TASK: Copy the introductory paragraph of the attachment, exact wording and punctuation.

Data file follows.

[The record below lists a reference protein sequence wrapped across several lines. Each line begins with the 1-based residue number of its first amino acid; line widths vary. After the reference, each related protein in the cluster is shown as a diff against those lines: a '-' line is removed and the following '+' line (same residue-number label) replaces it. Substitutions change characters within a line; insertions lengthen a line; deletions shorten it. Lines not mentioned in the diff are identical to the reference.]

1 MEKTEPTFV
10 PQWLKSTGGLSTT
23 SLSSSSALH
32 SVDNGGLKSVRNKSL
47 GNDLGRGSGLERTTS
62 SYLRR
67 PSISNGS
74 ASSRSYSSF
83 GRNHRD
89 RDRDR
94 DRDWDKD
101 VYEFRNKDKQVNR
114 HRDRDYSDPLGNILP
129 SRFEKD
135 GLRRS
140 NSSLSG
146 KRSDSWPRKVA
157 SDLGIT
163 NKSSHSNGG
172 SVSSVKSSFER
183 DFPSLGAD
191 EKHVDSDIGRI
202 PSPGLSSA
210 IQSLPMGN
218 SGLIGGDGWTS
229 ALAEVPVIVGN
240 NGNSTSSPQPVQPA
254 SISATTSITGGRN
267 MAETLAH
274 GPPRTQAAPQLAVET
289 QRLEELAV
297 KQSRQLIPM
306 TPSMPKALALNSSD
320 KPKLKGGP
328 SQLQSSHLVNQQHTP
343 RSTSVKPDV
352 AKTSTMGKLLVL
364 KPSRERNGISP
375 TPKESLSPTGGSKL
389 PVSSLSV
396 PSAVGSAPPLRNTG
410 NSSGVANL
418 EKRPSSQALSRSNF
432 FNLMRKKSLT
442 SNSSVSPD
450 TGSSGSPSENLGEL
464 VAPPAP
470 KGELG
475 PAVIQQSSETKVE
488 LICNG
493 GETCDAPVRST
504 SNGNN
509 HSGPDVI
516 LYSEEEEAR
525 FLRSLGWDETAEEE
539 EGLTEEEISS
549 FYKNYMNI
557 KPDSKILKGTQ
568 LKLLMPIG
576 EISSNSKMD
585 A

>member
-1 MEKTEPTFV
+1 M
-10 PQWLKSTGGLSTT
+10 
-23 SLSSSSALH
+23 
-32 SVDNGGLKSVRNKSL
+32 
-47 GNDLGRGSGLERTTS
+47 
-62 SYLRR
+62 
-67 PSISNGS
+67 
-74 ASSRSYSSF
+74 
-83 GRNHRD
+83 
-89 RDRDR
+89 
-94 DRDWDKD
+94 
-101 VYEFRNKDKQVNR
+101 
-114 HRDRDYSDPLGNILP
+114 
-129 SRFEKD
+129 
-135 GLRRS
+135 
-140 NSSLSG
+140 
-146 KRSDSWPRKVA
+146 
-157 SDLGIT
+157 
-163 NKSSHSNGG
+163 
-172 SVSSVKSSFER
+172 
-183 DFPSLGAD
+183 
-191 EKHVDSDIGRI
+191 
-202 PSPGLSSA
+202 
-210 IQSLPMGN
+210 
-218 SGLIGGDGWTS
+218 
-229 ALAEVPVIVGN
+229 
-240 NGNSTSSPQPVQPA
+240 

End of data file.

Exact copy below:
[The record below lists a reference protein sequence wrapped across several lines. Each line begins with the 1-based residue number of its first amino acid; line widths vary. After the reference, each related protein in the cluster is shown as a diff against those lines: a '-' line is removed and the following '+' line (same residue-number label) replaces it. Substitutions change characters within a line; insertions lengthen a line; deletions shorten it. Lines not mentioned in the diff are identical to the reference.]